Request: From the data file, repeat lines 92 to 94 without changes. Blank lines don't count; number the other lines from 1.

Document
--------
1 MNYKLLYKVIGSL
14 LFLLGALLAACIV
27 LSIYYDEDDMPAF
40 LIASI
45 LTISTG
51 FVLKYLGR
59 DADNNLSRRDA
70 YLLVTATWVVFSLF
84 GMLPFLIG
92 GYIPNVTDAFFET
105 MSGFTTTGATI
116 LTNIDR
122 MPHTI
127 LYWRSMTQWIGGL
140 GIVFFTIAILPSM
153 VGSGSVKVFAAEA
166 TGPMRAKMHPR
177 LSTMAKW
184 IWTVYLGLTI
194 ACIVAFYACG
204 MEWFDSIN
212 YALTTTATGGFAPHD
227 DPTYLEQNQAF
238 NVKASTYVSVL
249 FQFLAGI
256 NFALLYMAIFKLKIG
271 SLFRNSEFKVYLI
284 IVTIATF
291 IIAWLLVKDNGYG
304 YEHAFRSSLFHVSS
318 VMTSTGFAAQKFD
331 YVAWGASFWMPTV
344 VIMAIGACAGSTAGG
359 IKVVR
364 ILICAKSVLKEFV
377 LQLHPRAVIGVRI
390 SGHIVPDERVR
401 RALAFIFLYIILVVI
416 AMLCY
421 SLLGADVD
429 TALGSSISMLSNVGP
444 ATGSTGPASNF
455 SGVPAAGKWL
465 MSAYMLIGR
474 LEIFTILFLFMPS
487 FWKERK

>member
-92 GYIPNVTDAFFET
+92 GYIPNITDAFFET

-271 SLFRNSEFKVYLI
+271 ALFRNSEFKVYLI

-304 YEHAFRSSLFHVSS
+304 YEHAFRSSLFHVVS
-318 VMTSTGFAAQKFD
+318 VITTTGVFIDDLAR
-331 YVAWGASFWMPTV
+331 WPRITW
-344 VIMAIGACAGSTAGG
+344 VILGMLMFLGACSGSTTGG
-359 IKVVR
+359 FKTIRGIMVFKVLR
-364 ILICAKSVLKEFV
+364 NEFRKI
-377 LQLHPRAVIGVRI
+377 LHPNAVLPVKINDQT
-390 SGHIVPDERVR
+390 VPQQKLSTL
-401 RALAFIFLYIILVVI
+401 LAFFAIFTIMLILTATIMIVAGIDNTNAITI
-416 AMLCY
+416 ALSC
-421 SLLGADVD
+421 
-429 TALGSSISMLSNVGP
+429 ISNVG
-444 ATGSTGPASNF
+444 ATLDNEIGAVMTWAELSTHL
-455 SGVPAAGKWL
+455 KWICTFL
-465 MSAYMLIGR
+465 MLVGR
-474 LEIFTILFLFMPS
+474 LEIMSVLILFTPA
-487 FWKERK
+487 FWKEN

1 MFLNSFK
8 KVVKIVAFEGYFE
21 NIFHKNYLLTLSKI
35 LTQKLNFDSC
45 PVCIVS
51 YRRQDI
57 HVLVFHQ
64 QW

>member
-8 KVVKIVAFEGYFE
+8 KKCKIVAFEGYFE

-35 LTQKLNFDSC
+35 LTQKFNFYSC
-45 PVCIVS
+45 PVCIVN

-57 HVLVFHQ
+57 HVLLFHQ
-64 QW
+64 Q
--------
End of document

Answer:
57 HVLVFHQ
64 QW

>member